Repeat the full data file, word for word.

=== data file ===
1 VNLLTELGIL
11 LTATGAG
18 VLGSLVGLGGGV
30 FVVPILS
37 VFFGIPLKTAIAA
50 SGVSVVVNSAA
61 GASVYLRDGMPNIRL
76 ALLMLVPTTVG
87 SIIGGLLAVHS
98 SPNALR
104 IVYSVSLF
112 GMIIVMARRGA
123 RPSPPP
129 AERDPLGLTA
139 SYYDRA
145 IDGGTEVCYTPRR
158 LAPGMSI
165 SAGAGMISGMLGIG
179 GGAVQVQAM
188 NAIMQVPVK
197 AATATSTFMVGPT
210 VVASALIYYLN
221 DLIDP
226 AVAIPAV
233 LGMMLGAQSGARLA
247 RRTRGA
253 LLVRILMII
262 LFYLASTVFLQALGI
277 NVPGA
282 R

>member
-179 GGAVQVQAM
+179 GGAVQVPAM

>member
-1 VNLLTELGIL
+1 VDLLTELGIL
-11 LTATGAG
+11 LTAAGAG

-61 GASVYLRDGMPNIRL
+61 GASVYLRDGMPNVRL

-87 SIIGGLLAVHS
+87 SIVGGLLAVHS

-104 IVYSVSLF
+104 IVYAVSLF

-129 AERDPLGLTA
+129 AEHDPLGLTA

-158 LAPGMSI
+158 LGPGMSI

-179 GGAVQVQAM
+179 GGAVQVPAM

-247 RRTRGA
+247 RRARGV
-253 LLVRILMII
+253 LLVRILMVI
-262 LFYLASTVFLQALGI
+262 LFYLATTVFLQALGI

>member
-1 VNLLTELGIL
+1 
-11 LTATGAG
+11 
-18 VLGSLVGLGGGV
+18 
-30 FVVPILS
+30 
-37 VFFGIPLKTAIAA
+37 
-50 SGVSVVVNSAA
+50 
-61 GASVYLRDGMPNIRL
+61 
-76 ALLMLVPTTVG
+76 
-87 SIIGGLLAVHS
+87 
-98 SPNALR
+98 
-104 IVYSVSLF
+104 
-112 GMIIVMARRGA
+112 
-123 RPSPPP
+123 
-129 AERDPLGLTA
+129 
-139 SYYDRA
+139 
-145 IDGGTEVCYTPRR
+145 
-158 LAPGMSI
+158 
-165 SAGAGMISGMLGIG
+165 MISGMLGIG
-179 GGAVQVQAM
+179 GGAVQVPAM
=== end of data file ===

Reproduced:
1 VNLLTELGIL
11 LTATGAG
18 VLGSLVGLGGGV
30 FVVPILS
37 VFFGIPLKTAIAA
50 SGVSVVVNSAA
61 GASVYLRDGMPNIRL
76 ALLMLVPTTVG
87 SIIGGLLAVHS
98 SPNALR
104 IVYSVSLF
112 GMIIVMARRGA
123 RPSPPP
129 AERDPLGLTA
139 SYYDRA
145 IDGGTEVCYTPRR
158 LAPGMSI
165 SAGAGMISGMLGIG
179 GGAVQVQAM
188 NAIMQVPVK
197 AATATSTFMVGPT
210 VVASALIYYLN
221 DLIDP
226 AVAIPAV
233 LGMMLGAQSGARLA
247 RRTRGA
253 LLVRILMII
262 LFYLASTVFLQALGI
277 NVPGA
282 R

>member
-179 GGAVQVQAM
+179 GGAVQVPAM

>member
-1 VNLLTELGIL
+1 VDLLTELGIL
-11 LTATGAG
+11 LTAAGAG

-61 GASVYLRDGMPNIRL
+61 GASVYLRDGMPNVRL

-87 SIIGGLLAVHS
+87 SIVGGLLAVHS

-104 IVYSVSLF
+104 IVYAVSLF

-129 AERDPLGLTA
+129 AEHDPLGLTA

-158 LAPGMSI
+158 LGPGMSI

-179 GGAVQVQAM
+179 GGAVQVPAM

-247 RRTRGA
+247 RRARGV
-253 LLVRILMII
+253 LLVRILMVI
-262 LFYLASTVFLQALGI
+262 LFYLATTVFLQALGI

>member
-1 VNLLTELGIL
+1 
-11 LTATGAG
+11 
-18 VLGSLVGLGGGV
+18 
-30 FVVPILS
+30 
-37 VFFGIPLKTAIAA
+37 
-50 SGVSVVVNSAA
+50 
-61 GASVYLRDGMPNIRL
+61 
-76 ALLMLVPTTVG
+76 
-87 SIIGGLLAVHS
+87 
-98 SPNALR
+98 
-104 IVYSVSLF
+104 
-112 GMIIVMARRGA
+112 
-123 RPSPPP
+123 
-129 AERDPLGLTA
+129 
-139 SYYDRA
+139 
-145 IDGGTEVCYTPRR
+145 
-158 LAPGMSI
+158 
-165 SAGAGMISGMLGIG
+165 MISGMLGIG
-179 GGAVQVQAM
+179 GGAVQVPAM